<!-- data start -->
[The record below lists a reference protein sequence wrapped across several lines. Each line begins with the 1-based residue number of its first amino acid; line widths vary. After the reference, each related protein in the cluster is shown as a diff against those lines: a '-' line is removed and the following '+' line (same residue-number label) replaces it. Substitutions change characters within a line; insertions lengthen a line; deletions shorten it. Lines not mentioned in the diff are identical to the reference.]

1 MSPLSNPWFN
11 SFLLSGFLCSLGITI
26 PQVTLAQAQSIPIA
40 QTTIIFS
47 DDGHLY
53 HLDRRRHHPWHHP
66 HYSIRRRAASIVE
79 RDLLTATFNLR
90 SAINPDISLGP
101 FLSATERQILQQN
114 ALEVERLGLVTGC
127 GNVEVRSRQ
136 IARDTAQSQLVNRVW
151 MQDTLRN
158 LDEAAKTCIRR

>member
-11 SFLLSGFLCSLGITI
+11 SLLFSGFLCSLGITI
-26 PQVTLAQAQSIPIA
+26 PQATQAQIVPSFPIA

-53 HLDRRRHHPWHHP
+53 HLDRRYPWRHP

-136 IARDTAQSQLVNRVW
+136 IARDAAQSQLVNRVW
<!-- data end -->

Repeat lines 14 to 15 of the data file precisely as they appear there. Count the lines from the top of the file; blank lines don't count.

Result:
136 IARDTAQSQLVNRVW
151 MQDTLRN